Author Topic: Changing the oil  (Read 3133 times)

Offline MikeN

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Re: Changing the oil
« Reply #15 on: 08.04. 2009 21:23 »
Thanks Snowbeard.
To paraphrase Roy Scheider in "Jaws": 
"I'm gonna need a bigger funnel!"
Mike.

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Re: Changing the oil
« Reply #16 on: 12.04. 2009 01:35 »
While the wear happens where parts actually rub they end up leaving little shoulders on either side, these break off to produce visible swarf as will little bits of threads. Hard faceing can come loose and flake off and the spigot on the bottom of the cylinders can crumble a little at the edges. Slightly larger bits can break off the bearing cages.
Then there is all the flotsum & jetsum that seems to be sucked into the engine every time you open it up. It is amazing just how long little bits of crud can take to eventually end up in the sump.

I had a cage let go at one time and despite having it apart several times including flushing out the cases a couple of times with a few gallons of kerrosene ( parrafin to some)  rivets "magically" continued to appear in the sump for several years.

So a small amount of visible metal in the sump is not a big deal.
What you need to look out for is this volume of swarf stadily increasing which is a sure sign that something is likely to let go or has already gone and is slowly crumbleing away.

An A65 that had the main spin in the cases yielded enough metal to cover an Australian shilling ( about the same size as a US dime )  with every oil change and it did this for three years before I finally decided that I was pushing my luck too far and retired the bike .

A WDB40 that I owned had a cage on the big end roller break up and slowly fall out over a period of 18 months so the weekly oil changes contained a lot of visible metal although this engine did sound like a shaking can of bolts at low revs because the now uncaged rollers would bunch up at low speeds allowing nearly 1/8 " of free travel of the con rod , yet another of the same model did the same thing but this time the bits did not fall out and got hammer welded to the journal and it locked up solid in no time flat.

The 4 way oil filtering system that BSA designed was not an accident. The gauze in the sump will only pull out lumps of metal that are too big to travel through the scavenge side of the pump. The smaller bits get pumped back into the oil tank, but the outlet screen is 80% smaller than the scavenge screen so these bigger bits, which would damage the delivery side of the pump get trapped in the oil tank as designed. The finer still bits of crap get centrifuged out into the sludge trap and the metal particles in there are usually so small that you need a strong glass the see them.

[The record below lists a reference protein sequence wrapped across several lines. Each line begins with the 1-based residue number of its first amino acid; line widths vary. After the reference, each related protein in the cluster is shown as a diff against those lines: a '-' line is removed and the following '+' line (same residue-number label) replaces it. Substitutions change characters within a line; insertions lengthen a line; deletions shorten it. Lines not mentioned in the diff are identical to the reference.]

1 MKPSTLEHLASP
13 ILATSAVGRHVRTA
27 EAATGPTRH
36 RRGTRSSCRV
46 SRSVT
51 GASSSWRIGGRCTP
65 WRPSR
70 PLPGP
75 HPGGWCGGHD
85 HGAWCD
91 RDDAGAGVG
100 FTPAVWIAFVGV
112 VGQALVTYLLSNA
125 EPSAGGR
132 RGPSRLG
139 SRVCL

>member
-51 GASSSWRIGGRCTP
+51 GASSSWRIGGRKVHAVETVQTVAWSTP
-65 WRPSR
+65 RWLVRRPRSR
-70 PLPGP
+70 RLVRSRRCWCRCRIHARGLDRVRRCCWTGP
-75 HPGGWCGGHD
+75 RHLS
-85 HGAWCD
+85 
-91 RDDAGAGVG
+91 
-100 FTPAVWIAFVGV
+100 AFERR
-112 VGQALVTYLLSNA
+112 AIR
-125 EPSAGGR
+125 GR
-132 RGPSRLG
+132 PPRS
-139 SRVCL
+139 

Bike Beesa
Trevor

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Re: Changing the oil
« Reply #17 on: 12.04. 2009 10:57 »
That is why all these listees who actually know how the system works make the effort to suck the crud that is below the outlet filter out of their oil tanks and you would be well advised to do the same.

The other thing that was not mentioned was when to change the oil.
The answer to this is immediatly you return form a long ride , not after 5 minutes warming the engine the night prior to the long ride. ( same applies double for chains unless you are going to take it off & do the job properly) .
Pop the bike on the stand then drop the oil straight away while it is hot and as much of the crud as possible is floating around in the oil tank. Ten minutes latter is too late unless you are going to do a suck it dry oil change as by that time all the fine bits that are heavier than the oil will have settled  out to the bottom of the oil tank ( which is how it was designed to work) .

Now you know that your bike has 3 filters & a settleing tank you know how much creedance to give to all those wallies that wax lyrical about how BSA's do not have proper oil filtering and imply that the strainer is all that there is.
Having said that there is nothing wrong with fitting a spin on oil filter and in fact I recommend that every one considers doing so seriously but far more important is very regular changes of the oil particularly as we do not use our bikes very much and the oil ends up being contaminated with water & combustion acids long before it's change by mileage.
Bike Beesa
Trevor

Online bsa-bill

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Re: Changing the oil
« Reply #18 on: 12.04. 2009 12:31 »
Just in for a coffee and read BSA_54A10 mail above, couldn't agree more re the filter comments.
My plans to get so much done now I'm retired don't seems to be working, Garden takes priority today ( so I'm instructed ) might manage to sneek a coat or two of primer on the front brake though   *whistle*

All the best - Bill
All the best - Bill
1961 Flash - stock, reliable, steady, fantastic for shopping
1959 Rocket Gold Flash - blinged and tarted up  would have seizure if taken to  Tesco